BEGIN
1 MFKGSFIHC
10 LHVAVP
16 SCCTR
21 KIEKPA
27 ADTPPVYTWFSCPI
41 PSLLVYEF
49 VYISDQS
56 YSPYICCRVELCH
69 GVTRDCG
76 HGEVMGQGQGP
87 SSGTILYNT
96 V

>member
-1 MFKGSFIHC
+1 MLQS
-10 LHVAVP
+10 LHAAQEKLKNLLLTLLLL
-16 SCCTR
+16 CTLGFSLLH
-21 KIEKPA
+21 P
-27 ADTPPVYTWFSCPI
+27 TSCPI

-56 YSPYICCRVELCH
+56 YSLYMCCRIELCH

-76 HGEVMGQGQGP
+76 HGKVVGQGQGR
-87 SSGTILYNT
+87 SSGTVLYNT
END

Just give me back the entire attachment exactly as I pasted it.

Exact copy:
1 MFKGSFIHC
10 LHVAVP
16 SCCTR
21 KIEKPA
27 ADTPPVYTWFSCPI
41 PSLLVYEF
49 VYISDQS
56 YSPYICCRVELCH
69 GVTRDCG
76 HGEVMGQGQGP
87 SSGTILYNT
96 V

>member
-1 MFKGSFIHC
+1 MLQS
-10 LHVAVP
+10 LHAAQEKLKNLLLTLLLL
-16 SCCTR
+16 CTLGFSLLH
-21 KIEKPA
+21 P
-27 ADTPPVYTWFSCPI
+27 TSCPI

-56 YSPYICCRVELCH
+56 YSLYMCCRIELCH

-76 HGEVMGQGQGP
+76 HGKVVGQGQGR
-87 SSGTILYNT
+87 SSGTVLYNT